... fascinating and encyclopedic ... prose so lucid it’s easy to overlook its elegance ... Gertner manages a magic trick, transforming his hybrid book from one of physical to intellectual adventure. For though the Arctic journeys become boring tractor rides and the scientists are, alas, less memorable than the roguish adventurers, the drama of discovery skates the narrative forward ... the book completes its last metamorphosis, from a scientific history into a submission to the ever-growing canon of climate change literature ... But unlike other recent books that have captured the public’s attention with excruciating play-by-plays of how the environmental apocalypse will go down or poetic laments for the ailing natural world, Gertner invests his writerly energies less in describing what is happening to Greenland’s ice than to how we know it ... By the end of the book, his approach appealed to me for several reasons, most notably because it impressed on me like nothing I’ve read before how hard-earned climate change facts are ... This is a book about...Gertner’s obsession. I mean that as a compliment, for despite the book’s composure, it is this wild and viral obsession that is the most compelling thing about it.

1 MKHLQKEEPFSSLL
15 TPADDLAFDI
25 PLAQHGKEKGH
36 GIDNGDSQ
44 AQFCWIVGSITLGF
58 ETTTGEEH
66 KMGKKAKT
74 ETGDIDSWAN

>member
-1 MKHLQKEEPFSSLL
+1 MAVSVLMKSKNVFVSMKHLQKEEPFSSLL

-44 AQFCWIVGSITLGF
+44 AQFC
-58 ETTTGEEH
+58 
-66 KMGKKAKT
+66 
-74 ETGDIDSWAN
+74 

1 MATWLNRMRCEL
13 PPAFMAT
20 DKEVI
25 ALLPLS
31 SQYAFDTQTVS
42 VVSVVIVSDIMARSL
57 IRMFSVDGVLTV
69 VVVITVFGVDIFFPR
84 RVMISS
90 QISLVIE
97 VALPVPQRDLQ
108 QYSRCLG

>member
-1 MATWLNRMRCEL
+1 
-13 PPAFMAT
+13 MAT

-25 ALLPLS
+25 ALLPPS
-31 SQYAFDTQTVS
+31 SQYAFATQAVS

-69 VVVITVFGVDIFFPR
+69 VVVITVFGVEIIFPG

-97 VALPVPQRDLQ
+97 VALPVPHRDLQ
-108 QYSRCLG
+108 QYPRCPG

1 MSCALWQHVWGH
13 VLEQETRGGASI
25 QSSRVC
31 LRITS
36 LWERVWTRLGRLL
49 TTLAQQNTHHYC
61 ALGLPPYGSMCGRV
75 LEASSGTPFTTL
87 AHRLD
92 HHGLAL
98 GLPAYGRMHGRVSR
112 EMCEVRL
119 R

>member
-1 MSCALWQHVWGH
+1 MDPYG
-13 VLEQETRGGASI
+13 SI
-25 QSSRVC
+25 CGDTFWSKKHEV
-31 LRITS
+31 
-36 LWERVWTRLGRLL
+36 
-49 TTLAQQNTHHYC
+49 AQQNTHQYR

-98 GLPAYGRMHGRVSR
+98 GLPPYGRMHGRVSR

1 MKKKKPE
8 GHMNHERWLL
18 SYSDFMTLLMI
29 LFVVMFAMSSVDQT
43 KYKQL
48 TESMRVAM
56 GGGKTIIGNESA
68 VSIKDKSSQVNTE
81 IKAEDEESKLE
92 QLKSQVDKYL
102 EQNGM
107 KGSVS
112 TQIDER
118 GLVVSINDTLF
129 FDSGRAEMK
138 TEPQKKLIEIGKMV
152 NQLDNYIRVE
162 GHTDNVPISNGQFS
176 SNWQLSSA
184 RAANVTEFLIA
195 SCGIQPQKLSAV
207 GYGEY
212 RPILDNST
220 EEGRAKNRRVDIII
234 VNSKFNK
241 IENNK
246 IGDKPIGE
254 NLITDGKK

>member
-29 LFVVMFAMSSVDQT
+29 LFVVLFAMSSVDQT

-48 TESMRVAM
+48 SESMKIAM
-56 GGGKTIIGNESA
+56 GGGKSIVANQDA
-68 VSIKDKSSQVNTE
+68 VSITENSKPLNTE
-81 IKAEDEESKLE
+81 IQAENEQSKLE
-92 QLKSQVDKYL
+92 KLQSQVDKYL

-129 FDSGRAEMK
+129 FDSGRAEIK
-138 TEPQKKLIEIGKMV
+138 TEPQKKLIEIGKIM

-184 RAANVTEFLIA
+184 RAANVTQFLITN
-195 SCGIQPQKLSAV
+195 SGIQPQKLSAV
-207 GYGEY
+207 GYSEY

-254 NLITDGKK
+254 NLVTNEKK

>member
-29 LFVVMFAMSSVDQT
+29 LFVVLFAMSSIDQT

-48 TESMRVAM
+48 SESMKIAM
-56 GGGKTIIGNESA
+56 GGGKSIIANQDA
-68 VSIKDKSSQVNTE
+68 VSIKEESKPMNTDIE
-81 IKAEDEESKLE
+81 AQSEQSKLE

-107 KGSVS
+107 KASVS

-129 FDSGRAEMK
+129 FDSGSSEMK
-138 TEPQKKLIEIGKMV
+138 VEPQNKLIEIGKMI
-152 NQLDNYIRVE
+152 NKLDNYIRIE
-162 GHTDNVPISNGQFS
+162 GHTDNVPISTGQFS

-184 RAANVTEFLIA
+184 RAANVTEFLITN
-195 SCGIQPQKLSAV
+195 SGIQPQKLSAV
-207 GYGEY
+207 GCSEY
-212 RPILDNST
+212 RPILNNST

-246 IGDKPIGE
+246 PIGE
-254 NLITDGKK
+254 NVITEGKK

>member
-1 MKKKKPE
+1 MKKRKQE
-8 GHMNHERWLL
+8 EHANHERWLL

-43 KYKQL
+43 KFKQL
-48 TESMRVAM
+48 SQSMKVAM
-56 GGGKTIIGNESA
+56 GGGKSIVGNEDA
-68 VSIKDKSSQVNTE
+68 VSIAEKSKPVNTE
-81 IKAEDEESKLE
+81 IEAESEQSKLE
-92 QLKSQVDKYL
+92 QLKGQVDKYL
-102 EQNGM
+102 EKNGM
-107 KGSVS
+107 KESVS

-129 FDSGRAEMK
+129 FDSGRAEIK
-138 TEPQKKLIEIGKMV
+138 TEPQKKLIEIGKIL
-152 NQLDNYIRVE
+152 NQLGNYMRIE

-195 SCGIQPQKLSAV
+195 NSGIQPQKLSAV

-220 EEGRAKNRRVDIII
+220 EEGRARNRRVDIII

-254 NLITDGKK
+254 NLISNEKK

... [an] engrossing new book ... scientific mysteries and discoveries become, in Gertner’s hands, part of a geological detective story. Facts are hard-won prizes that fascinate and dismay, and often point to further intrigue. By writing this sort of adventure-history, Gertner sidesteps the political debates and polemics that have come to characterize current conversations about a changing climate. The Ice of the End of the World is still devastatingly clear in describing how Greenland’s ice sheet is melting, and the broader implications of that change.
... a fascinating account ... Gertner writes with verve and acuity, and his prose is at times lyrical ... But even though his narration of the expeditions is packed with absorbing detail, it’s hard to avoid an element of drudgery midway through the book’s first half, because by then, the dangers posed by the harsh environment start to seem less novel. There were times when I wished, for the book’s sake, that the English language had more words to describe ice. Fortunately, Gertner picks up the pace again in the second half, telling the scientific story without giving readers an excuse to stop reading—except perhaps to ponder the fate of the planet.
Jon Gertner makes a compelling case that it’s time to start thinking seriously about Greenland and its growing relevance to our lives, and those of our descendants ... Gertner...does not wax polemic. That would be overkill when the facts on the ground (or on the ice) largely speak for themselves. Most of his book consists of engaging accounts of the explorers and scientists who have been drawn to Greenland’s hinterlands, among them the Norwegian Fridtjof Nansen and the American Robert Peary.